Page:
The Annual New Year's Eve music show called Kōhaku Uta Gassen by Japan Broadcasting Corporation (NHK) intrigued many because of the performance of a previously blacklisted song by Akihiro Miwa. His song Yoitomake no Uta (Song for the Yoitomake) [ja], has been banned from broadcasting in Japan for decades.
The word “Yoitomake” [ja] was originally yelled by construction workers as they leveled the ground with a heavy hammer. Later the same word was used to describe construction workers, miners and all blue-collar laborers.
It was while keeping coal miners in mind that Akihiro Maruyama (now named Akihiro Miwa) composed the music and wrote the lyrics back in 1964. However, after the release of the record, this popular song was banned because back then calling construction workers “Yoitomake” or “Dokata” [ja ](which is also in the lyrics) was considered prejudicial and discriminatory.
The Japan Commercial Broadcasters Association (JBA) added the song to a blacklist so that broadcasters would not put it on air. The blacklisting system [ja] was formally abolished in 1983, but it has been virtually maintained through self-censorship [ja].
The lyrics are in narrative form and tell the story of a young man brought up in an underprivileged environment. The man gets bullied in elementary school for being poor but patiently continues to study with gratitude to his mother who works her fingers to the bone for her family. At last he became an engineer, with a successful career and wistfully recalls the song which his mother used to sing while she was alive. The following video captured the performance of “Yoitomake no Uta” by Akihiro Miwa uploaded in 2006 by user ganbaganba.
As soon as Miwa sang it on the last day of 2012, many commented on Twitter with thanks and applause for his performance.
@manbouyashiro On Akihiko Miwa's “Yoitomake no uta”, I've been waiting for a song like this! Thank you. This is the very day Japanese spirit was shown.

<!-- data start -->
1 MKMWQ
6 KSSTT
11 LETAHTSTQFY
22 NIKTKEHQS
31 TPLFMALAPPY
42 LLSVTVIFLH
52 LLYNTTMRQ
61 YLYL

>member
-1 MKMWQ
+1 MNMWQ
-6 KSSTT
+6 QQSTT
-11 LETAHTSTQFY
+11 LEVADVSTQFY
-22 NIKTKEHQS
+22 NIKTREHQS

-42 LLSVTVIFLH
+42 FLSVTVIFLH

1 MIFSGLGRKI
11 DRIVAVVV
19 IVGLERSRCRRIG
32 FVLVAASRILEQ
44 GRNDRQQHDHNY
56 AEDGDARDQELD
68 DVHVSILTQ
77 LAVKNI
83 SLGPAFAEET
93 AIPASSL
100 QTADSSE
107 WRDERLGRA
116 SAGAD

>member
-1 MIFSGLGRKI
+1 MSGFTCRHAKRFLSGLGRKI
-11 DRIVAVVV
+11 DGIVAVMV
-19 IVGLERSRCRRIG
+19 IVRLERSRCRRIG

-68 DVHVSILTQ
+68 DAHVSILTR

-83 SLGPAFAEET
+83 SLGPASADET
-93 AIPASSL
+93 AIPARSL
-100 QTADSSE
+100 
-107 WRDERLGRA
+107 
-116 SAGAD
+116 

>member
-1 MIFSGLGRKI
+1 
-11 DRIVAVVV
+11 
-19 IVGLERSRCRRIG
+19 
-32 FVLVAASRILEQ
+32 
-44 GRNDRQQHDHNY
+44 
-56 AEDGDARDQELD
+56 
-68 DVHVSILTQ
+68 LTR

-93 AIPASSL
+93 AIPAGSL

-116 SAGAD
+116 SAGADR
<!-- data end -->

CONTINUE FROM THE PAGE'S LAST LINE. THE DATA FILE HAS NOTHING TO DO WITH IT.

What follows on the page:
@genishi “Yoitomake no Uta” rocked me and I'm now still dazed. What an idiot The Japan commercial broadcasters had been, who blacklisted the song just of the word “Dokata”.
@takinamiyukari “Yoitomake no Uta” struck my guts heavily. I was about to see 2012 end as I stayed spineless, but was saved by Miwa.
@mundburg's illustrates the six minutes that she shared the song with the people around at a pub.
@mundburg Kōhaku Uta Gassen. At a pub on my way home, [THE television broadcast] Akihiro Miwa's “Yoitomake no Uta”. The pub owner maximized the TV volume. Conversations stopped. Our breaths were taken away. Sigh, cheers, claps and toasts with glasses filled with Hoppy [mixed with Shōchū, a popular substitute drink for rather expensive beer.] The owner treated us all. The old man next to me with his pajamas underneath his leather jacket couldn't help but cry. A great night.
At the same time, some called for a cautious view on its interpretation.
@crazy45age Modern versions of late-night Yoitomake labor continues while many Japanese viewers moved by Kōhaku Uta Gassen do not have slightest idea of them.
@tomoyukix The evaluation of “Yotimake no Uta” depends on whether one listens to this song as a glamorization of self-sacrificial mother, or as a protest song against Japanese society (that discriminates against such families) where people can't raise children without many self-sacrifices.
@nishiharamanabu To sing “Yoitomake no Uta” involves taking risks. Japanese companies take advantages of the song to justify their exploitation of workers under the name of fulfillment of labor. So he shouldn't have performed the song. #Song of Yoitomake #Kōhaku Uta Gassen [translated hashtag]
When this song was composed, about half a century ago, engineering were regarded as a symbol of a successful career, but tweets of @atkamano looked to the word “engineer” and refered to the system engineers of today who are busy blue collar workers. Engineers today are sometimes called “IT Dokata [ja], like the construction worker but instead they are laying the foundation for an information highway.
@atkamano I wonder if a song for “IT Dokata” will appear in half a century.
A blogger named Yankee minister [ja] raised the fact that a singer named Miwa had been discriminated after he came out of the closet and revealed that he was not hetro-sexual. The blogger stressed [ja] that the power of this song is that it attracts many people and inspires discussions [ja]:
I think “Yoitomake no Uta” is a song produced by a singer who understands the pain of discrimination, and produced for the poor workers at the bottom of society, to talk about an underpriviledged mother and child. I would say this is a song by the discriminated, for the discriminated, of the discriminated. I'm convinced that this song is a valuable piece worth of handing down to our children with its stories behind.